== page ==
There’s no escaping the sense that too many things are moving backwards in America across too many fronts. Democracy is under attack. Those who benefit from discord are dividing us over matters, such as the public heath response to a pandemic, that should bring us together. Inequality continues to grow as the wealthiest take advantage of the global health crisis and the serious economic downturn to further enrich themselves. And another senseless death of a black man and the subsequent unrest it produces points to the setbacks that are too often part of our history in the long struggle for racial equality and justice.
Leadership has clearly failed. But we have to hold ourselves accountable for giving in to fear, hatred, and greed in choosing those leaders and in permitting them to divide the country. The famously acerbic newspaperman and political commentator H.L. Mencken wrote of the presidency in 1920, “As democracy is perfected, the office represents, more and more closely, the inner soul of the people. We move toward a lofty ideal. On some great and glorious day the plain folks of the land will reach their heart’s desire at last, and the White House will be adorned by a downright moron.”
The inner soul of the people in 2020 is troubled.
This is not the first time Americans have faced life-threatening crises while in the midst of a leadership vacuum. We’ve seen this sad story far too often in our past. Two of our worst presidents — James Buchanan and Herbert Hoover — lacked a strong, empathetic core and were paralyzed by events taking place around them. Yet history has also shown the positive impact effective leadership brings during times of upheaval. Resilience, reliance on a moral compass, and boldness are certainly important traits to successfully navigate rough waters.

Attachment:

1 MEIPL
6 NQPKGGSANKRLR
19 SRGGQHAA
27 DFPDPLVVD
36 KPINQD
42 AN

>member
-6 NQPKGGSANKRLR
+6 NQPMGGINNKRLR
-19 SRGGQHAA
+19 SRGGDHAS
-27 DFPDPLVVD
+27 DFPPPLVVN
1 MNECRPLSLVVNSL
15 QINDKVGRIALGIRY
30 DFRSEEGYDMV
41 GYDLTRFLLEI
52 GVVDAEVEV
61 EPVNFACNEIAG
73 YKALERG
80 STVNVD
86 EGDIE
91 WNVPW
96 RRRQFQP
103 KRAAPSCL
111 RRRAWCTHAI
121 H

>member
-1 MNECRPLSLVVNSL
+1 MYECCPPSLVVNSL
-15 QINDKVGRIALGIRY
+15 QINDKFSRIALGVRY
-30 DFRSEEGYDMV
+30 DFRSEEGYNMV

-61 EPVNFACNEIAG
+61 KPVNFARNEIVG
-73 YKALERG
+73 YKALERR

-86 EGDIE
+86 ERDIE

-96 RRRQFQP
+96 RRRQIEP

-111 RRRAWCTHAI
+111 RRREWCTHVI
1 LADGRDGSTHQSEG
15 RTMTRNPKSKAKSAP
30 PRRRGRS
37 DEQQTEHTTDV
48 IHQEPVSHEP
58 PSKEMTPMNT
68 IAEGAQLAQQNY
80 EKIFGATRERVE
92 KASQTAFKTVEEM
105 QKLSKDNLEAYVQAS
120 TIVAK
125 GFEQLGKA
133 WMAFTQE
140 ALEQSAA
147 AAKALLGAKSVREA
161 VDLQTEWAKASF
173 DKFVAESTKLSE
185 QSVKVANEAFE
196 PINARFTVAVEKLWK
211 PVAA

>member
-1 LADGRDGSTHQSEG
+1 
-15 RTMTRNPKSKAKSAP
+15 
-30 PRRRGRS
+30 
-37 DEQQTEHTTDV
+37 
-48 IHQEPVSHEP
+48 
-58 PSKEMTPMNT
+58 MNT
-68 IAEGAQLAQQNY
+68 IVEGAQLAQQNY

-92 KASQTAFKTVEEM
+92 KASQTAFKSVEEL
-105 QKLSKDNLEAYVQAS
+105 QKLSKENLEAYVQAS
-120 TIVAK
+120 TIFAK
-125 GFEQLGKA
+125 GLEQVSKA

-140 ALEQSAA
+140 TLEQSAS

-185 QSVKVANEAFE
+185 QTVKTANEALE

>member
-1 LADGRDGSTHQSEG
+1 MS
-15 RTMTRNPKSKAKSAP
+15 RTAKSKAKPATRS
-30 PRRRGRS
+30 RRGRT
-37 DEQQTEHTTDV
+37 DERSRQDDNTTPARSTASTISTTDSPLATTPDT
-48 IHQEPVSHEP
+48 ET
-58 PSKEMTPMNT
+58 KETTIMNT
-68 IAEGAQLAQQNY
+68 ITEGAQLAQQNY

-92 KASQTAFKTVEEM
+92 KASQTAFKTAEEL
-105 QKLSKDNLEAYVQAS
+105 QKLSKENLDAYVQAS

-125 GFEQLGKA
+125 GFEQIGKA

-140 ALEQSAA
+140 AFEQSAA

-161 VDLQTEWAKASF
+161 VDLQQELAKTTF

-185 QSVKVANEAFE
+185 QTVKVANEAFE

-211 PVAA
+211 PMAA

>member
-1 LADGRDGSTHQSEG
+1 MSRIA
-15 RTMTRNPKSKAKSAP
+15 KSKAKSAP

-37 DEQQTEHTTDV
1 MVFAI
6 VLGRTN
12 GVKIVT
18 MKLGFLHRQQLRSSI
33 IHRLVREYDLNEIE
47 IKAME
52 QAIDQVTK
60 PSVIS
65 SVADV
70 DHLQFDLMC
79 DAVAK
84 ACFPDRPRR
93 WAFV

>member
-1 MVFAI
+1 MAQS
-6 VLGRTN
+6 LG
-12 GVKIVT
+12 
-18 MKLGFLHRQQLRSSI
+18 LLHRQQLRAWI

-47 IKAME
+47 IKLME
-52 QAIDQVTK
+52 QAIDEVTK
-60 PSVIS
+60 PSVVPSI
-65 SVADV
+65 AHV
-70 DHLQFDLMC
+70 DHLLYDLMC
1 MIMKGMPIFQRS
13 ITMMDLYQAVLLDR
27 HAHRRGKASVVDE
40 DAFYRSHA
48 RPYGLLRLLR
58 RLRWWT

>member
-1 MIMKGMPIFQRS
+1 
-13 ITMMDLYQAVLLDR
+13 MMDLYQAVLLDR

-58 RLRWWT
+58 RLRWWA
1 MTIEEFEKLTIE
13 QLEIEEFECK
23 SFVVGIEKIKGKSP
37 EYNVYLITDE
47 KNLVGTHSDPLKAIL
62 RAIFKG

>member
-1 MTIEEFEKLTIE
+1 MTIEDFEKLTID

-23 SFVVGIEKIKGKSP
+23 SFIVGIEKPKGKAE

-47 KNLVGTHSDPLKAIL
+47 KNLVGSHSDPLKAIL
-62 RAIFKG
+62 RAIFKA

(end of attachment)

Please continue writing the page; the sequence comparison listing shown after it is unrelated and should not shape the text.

Steven Levingston, the author of Kennedy and King: The President, the Pastor, and the Battle over Civil Rights, suggests that when facing violent unrest, presidents also need to be compassionate, flexible and well-informed. In a different era, President John F. Kennedy spoke to the nation following riots in Birmingham. He took to the airwaves to call on his fellow Americans to stop and examine their conscience, saying “The rights of every man are diminished when the rights of one man are threatened.” Effective presidents understand their place in history and their responsibilities to the larger community.
Facing a global pandemic, economic calamity, and brazen acts of racist violence, we find ourselves far from having the leadership the moment requires.
The U.S. used to be a global leader. We were the country that got things done. We were far from perfect, but the world’s leaders and the world’s poor looked to the U.S. at different times for guidance and support. That status — whether fully deserved or not — has ended under Donald Trump. Our bonds with allies are broken and our word is considered worthless. We pull out of the Paris Climate Accord and the World Health Organization at a time when the twin crises of climate change and worldwide pandemic demand a global response. Because of a botched response to COVID-19 by this administration, 100,000-plus Americans are dead in three short months from the coronavirus. We now lead the world in a statistic where you want to be anything but at the top of the charts. Yet through it all, there has been nary of word of consolation from the person who sits in the office where some of our greatest leaders have shown true, humble empathy for others. Instead, today we get constant lies, wild conspiracy theories, and personal attacks on political enemies.